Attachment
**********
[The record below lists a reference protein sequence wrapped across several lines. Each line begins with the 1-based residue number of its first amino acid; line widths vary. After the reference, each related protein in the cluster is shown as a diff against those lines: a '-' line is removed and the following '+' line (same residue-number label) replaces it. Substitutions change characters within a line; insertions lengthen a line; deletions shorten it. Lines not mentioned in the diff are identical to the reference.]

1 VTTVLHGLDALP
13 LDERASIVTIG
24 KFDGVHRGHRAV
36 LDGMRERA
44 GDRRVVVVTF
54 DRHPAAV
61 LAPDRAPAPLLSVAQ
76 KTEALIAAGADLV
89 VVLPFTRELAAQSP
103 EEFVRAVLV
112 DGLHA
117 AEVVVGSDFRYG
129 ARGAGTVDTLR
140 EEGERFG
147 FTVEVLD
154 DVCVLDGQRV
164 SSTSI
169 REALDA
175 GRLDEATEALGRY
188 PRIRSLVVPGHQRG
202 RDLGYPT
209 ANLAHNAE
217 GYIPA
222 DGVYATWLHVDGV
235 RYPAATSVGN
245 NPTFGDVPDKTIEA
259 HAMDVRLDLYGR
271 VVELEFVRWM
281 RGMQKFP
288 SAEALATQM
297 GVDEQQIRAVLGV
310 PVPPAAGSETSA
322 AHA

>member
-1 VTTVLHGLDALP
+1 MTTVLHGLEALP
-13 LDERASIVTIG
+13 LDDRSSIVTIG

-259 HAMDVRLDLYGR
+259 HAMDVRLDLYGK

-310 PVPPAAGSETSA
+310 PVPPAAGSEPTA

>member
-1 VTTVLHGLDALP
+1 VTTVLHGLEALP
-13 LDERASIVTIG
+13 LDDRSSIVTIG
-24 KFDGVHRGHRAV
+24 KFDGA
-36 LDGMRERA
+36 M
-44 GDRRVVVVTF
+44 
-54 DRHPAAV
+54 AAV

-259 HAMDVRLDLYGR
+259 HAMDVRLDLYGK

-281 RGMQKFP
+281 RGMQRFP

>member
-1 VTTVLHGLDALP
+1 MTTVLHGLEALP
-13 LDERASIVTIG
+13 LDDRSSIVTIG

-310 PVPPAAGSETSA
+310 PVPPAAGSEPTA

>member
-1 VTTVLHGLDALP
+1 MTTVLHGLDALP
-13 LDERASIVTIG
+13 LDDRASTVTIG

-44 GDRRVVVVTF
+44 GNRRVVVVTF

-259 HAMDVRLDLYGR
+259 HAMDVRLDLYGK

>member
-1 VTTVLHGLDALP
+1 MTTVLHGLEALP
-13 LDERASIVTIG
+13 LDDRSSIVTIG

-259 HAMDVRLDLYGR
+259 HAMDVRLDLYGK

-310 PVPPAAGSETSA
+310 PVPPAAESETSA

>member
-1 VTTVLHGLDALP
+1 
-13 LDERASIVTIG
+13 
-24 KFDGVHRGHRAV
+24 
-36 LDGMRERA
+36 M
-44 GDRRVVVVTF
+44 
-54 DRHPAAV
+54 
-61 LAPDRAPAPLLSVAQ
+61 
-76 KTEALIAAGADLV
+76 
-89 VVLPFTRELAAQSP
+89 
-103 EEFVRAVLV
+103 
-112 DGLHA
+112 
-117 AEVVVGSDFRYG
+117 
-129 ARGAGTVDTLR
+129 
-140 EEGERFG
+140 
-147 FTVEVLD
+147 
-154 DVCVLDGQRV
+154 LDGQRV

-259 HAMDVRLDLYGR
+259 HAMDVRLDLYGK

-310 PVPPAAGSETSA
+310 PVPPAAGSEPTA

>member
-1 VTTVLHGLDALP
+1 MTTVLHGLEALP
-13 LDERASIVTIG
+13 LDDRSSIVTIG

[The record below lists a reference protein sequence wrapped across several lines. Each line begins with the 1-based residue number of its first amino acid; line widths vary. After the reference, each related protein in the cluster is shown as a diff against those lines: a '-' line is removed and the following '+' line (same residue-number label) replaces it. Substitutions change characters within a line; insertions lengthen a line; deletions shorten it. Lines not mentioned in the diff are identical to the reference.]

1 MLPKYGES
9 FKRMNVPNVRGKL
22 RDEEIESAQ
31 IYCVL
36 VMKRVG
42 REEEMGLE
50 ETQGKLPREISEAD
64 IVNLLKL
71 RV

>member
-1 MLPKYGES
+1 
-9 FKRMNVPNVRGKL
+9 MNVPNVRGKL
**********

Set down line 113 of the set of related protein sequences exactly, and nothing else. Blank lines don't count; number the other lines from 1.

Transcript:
-140 EEGERFG